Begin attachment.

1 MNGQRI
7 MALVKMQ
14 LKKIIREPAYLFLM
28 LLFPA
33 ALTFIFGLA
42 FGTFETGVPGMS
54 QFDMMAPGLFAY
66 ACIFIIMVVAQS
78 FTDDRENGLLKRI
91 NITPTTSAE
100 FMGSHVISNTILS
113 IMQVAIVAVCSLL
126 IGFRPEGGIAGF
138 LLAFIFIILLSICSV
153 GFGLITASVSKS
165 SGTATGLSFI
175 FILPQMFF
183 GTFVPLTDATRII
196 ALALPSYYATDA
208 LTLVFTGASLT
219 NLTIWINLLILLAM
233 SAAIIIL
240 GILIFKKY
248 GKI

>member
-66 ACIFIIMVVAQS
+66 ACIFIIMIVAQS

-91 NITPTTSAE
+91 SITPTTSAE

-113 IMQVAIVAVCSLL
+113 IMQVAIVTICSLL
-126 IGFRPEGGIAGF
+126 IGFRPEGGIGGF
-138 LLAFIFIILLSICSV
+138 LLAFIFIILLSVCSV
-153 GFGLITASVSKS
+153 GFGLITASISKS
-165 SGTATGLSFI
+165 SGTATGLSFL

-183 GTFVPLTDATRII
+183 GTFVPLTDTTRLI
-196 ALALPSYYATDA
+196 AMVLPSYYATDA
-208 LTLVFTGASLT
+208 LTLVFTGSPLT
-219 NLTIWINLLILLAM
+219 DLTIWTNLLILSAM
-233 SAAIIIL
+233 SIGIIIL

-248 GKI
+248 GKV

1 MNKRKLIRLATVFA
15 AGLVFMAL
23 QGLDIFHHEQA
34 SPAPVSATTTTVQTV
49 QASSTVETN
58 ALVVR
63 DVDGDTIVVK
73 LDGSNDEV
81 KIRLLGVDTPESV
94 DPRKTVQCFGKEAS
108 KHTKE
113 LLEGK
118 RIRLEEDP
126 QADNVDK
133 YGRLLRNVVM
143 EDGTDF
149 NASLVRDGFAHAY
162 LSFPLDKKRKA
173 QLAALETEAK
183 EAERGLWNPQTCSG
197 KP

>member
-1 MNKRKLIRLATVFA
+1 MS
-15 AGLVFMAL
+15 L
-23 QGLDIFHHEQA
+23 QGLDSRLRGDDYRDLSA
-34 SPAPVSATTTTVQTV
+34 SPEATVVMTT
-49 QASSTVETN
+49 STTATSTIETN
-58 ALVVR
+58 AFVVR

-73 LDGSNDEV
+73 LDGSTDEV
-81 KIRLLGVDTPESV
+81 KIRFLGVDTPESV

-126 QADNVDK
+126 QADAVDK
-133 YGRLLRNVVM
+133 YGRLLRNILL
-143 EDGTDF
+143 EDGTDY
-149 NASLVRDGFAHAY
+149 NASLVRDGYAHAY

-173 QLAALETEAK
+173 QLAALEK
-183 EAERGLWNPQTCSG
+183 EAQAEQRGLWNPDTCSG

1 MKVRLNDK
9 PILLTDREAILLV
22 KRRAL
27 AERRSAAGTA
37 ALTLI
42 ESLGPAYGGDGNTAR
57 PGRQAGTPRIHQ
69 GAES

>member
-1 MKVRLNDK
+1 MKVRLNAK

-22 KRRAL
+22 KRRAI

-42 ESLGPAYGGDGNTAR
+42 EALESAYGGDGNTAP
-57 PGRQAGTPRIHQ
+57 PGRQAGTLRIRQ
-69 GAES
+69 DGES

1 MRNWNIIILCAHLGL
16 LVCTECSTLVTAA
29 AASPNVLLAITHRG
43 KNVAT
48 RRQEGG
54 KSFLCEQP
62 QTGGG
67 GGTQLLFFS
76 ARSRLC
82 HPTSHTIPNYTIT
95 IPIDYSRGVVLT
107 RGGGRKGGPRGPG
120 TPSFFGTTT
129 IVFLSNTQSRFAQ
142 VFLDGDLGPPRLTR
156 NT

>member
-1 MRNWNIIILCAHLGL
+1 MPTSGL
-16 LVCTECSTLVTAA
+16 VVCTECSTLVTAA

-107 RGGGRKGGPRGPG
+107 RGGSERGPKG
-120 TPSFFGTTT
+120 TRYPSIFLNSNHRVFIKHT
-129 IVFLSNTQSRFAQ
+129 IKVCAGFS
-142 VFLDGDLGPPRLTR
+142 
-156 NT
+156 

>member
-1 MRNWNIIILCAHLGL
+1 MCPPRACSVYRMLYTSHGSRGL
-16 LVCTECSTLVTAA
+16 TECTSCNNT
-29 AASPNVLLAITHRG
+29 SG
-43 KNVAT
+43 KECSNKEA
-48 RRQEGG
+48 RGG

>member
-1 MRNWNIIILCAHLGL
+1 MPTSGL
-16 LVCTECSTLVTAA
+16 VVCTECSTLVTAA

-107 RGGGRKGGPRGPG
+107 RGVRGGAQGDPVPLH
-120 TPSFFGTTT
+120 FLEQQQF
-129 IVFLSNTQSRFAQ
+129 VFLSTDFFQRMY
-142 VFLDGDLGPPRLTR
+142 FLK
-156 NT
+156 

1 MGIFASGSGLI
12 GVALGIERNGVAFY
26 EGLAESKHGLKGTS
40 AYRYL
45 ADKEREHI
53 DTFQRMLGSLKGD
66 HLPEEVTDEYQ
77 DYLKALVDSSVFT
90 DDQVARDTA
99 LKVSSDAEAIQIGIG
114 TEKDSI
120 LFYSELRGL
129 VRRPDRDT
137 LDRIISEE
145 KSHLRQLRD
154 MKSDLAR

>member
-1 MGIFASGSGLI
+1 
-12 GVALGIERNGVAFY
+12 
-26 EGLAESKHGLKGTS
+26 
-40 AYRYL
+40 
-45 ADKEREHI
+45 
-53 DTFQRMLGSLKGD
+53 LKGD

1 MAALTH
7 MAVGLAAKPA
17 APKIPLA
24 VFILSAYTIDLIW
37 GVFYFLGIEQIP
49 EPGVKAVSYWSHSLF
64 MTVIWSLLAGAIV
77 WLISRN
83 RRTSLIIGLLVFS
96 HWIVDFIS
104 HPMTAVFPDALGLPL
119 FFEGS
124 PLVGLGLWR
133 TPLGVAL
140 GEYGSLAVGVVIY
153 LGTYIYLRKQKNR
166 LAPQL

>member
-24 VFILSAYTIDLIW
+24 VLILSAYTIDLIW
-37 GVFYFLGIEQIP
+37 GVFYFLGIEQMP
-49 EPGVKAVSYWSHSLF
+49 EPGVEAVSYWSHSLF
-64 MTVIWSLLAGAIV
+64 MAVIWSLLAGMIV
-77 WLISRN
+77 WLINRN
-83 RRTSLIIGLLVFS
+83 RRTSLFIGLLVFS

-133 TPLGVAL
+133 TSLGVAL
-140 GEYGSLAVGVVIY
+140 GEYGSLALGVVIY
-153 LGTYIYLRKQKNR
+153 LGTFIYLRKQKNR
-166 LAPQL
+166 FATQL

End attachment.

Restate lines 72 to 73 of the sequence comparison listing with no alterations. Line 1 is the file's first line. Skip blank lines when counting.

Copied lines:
197 KP

>member